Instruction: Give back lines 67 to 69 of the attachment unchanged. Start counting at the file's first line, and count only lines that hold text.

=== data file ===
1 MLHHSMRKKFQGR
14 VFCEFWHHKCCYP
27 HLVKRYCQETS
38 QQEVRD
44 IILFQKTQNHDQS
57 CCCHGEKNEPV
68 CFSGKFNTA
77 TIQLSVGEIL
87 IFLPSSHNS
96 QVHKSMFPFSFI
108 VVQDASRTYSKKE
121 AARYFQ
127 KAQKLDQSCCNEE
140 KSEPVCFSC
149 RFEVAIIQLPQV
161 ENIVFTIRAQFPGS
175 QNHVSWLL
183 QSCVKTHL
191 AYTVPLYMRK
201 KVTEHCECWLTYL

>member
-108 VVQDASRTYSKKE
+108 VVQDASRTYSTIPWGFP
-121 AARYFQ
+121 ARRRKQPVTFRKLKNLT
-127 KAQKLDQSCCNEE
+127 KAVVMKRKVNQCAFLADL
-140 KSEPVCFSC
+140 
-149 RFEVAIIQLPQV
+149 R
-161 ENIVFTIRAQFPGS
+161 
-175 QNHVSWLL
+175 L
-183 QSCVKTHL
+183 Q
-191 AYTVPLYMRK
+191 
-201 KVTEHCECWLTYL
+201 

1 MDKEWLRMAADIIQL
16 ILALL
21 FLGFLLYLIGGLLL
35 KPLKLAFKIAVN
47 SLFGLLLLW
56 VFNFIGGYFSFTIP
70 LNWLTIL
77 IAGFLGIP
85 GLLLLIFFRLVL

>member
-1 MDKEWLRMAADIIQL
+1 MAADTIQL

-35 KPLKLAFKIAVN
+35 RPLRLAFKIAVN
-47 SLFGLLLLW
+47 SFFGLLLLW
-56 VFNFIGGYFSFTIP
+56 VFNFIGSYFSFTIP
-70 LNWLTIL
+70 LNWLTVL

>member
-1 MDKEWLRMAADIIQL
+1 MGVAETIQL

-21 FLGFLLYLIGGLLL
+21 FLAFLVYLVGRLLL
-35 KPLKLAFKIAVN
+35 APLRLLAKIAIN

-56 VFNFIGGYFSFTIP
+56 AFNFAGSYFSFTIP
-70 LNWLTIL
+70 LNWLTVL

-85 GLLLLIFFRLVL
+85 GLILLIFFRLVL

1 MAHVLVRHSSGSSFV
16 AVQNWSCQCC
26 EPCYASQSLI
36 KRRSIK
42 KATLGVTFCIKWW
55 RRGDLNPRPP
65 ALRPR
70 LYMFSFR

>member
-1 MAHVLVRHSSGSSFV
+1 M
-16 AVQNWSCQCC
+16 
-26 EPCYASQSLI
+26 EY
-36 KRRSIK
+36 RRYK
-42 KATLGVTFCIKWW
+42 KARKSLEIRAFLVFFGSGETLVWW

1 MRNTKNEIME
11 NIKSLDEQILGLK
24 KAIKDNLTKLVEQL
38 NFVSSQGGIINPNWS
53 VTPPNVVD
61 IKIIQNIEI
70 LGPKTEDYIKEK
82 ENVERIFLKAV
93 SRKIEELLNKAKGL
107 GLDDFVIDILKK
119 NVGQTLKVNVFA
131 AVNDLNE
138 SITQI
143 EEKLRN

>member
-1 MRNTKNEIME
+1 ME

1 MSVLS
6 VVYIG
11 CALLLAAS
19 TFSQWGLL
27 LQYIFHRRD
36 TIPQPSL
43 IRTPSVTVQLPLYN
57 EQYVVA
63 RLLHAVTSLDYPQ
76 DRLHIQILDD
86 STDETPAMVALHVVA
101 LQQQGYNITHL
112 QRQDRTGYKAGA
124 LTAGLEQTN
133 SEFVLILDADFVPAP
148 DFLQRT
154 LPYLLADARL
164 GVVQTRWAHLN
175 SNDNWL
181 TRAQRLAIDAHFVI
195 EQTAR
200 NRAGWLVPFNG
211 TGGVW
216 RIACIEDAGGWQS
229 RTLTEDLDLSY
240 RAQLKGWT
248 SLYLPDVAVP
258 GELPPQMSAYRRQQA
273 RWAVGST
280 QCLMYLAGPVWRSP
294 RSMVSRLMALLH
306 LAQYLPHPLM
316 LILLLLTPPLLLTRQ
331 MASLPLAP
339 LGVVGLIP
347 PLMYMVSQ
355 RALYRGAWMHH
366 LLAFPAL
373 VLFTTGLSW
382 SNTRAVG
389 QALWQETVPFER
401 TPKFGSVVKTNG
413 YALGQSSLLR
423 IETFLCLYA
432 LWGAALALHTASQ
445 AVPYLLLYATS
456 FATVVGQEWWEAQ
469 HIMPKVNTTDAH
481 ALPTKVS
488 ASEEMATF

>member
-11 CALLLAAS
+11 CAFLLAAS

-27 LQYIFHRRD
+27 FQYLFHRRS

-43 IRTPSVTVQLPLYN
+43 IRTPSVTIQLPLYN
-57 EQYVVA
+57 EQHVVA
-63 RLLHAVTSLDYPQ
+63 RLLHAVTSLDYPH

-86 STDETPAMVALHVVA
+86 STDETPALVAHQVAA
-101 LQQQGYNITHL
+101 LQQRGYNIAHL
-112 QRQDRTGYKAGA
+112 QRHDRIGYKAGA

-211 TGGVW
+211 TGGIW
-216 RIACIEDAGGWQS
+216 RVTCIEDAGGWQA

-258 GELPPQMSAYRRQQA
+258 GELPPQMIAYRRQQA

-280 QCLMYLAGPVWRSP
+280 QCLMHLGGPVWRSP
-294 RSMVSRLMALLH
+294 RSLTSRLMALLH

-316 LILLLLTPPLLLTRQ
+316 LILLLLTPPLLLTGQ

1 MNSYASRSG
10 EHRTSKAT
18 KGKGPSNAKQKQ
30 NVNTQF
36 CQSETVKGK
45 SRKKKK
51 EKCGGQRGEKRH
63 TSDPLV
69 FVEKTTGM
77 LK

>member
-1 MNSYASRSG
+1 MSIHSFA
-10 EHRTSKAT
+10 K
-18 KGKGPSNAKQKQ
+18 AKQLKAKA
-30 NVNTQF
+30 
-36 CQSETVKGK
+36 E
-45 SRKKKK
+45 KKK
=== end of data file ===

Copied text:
-35 KPLKLAFKIAVN
+35 APLRLLAKIAIN

-56 VFNFIGGYFSFTIP